Banned Record Covers: Rolling Stones "sticky Fingers"

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Brian Jones died firstly and then, was the Altamont concert where a fan stabbed to death by Hells Angels. These upheavals didn’t take the edge off the band. Mick Taylor joined the group and under their newly-formed label, “Rolling Stones Records” (tongue and lips logo designed by John Pasche) the Stones released in April of 1971 the album “Sticky Fingers”. This and its follow-up “Exile on Main Street” are according to most of their fans their finest albums.

One year earlier the pop art godfather Andy Warhol, at a New York meeting with Mick Jagger mentioned that it might be amusing to put a real zip on an album cover. Warhol’s project idea found its place on the cover of “Sticky Fingers” which came on the market featuring a waist-down frontal shot of a male figure in tight jeans, equipped with a working zipper.

An extra piece of card was inserted under the front cover to ensure the workings of the zip won’t scratch the vinyl. On it, another male figure just in his underpants appears photographed almost from the same distance and angle.


However, when the first pressings were shipped distributors realized that the extra card was not that effective. Stacking the albums on top of each other, caused damage on track 3, side 2 (Sister Morphine).

Warhol’s project idea carried out by the photographer Billy Name and the designer Craig Braun (also worked on Alice Cooper’s “School’s Out”) who had also suggested releasing the album in a transparent plastic jacket with heat- sensitive liquid crystals inside “so you could make your own little Joshua Light Show” but Jagger rejected his idea. Craig later came up with an ingenious but simple solution about the vinyl damage from the zip. Pulling down the zipper before shipping any damage would only occur to the central label.

A greater problem occurred with various department stores that initially refused to stock the album as it was found to be lewd due to the tightness of the jeans which left little things to the imagination.

Initially many fans of the group assumed that the model on the cover was Jagger himself. However people involved at the photo shot claim that Warhol used several men photographed for the project. Among the candidates are Joe Dallesandro, Corey Tippin (a Factory artist and designer) and Jed Johnson, Warhol’s lover at the time. Jed denied any involvement although his twin brother said after Jed’s death in 1996 that there is a possibility.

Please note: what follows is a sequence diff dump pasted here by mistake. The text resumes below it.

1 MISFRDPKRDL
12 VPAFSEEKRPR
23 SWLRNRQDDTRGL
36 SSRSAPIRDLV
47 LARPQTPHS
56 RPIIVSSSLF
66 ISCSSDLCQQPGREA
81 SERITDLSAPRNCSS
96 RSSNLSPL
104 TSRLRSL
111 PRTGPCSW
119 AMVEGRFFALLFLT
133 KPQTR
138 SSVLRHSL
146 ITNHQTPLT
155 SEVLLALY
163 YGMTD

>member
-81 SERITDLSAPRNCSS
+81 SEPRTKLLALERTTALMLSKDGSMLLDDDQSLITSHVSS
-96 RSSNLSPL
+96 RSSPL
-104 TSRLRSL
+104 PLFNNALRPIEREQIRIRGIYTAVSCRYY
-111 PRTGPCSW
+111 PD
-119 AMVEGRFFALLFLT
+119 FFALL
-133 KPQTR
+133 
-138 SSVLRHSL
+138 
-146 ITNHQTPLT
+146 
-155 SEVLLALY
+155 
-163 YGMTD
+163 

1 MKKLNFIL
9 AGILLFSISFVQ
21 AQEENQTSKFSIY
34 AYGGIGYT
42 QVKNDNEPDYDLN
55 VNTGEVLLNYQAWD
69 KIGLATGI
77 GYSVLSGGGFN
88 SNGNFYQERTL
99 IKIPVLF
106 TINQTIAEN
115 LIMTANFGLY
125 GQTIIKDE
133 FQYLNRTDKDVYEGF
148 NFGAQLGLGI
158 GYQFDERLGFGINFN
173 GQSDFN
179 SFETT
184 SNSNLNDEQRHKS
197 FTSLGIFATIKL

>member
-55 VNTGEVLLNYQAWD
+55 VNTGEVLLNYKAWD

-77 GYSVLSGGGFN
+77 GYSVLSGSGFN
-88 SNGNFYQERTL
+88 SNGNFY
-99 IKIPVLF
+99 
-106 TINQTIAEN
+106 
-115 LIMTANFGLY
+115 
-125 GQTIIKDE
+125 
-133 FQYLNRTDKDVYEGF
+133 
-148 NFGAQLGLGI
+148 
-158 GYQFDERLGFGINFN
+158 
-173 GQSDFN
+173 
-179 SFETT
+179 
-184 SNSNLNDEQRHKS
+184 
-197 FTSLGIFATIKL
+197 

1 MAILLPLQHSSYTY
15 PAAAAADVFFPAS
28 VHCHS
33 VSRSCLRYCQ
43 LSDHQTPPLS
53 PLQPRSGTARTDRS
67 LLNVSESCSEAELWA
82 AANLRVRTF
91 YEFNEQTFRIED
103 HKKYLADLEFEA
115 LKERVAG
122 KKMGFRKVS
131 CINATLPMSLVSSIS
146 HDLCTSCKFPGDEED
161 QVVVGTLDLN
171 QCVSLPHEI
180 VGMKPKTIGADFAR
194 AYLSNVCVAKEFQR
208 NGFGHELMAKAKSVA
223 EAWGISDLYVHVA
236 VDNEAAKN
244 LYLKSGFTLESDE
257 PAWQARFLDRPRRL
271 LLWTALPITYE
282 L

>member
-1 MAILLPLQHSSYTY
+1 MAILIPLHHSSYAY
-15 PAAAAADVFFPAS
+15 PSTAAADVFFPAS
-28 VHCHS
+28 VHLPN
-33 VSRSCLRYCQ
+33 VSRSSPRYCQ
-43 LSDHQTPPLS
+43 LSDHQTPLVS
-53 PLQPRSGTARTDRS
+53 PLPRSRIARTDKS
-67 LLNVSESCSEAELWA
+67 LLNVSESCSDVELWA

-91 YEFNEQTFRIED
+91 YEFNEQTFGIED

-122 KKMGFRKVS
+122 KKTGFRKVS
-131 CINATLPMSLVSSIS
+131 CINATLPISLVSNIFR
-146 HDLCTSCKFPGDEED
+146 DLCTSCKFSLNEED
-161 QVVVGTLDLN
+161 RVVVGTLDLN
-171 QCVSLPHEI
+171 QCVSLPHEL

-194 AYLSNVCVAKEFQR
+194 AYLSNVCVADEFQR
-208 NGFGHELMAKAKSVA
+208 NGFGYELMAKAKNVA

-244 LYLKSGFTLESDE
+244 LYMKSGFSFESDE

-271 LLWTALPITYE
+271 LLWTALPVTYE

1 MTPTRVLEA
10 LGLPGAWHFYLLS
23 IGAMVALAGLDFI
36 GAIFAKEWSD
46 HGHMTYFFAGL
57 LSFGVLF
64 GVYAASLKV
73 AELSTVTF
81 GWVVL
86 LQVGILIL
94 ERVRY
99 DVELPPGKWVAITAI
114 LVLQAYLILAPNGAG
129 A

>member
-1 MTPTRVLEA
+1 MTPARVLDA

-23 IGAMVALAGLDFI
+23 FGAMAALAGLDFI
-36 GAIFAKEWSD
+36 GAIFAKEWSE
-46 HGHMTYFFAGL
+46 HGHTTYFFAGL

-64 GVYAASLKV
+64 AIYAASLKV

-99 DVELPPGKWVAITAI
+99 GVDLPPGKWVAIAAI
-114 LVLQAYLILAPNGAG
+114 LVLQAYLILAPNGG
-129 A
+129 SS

Sticky Fingers released in Spain on May of the same year but the original cover of the album was banned. The dictator General Franco and censors deemed the cover too “sexually explicit”. It was replaced by the alternative “can fingers”, designed by John Pasche and photographed by Phil Jude the outcome was three severed fingers in an opened tin full of blood (!) a far more shocking and gory design than the original in my opinion.

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“Sister Morphine” had to go as well for its drug references  and it was replaced by the Chuck Berry‘s composition “Let it Rock” from the Brown Sugar single. On the other hand censorship missed the drug references in Dead Flowers: “Well, when youre sitting back/ In your rose pink cadillac/ Making bets on Kentucky derby day/ Ill be in my basement room/ With a needle and a spoon/ And another girl to take my pain away” Did they find amusing the country rhythm and lost the meaning? Who knows?

In 1992 the Russian release of the album features a colorized photo presenting a hammer and sickle inscribed in a star on a buckling belt and any text was written in Cyrillic lettering.

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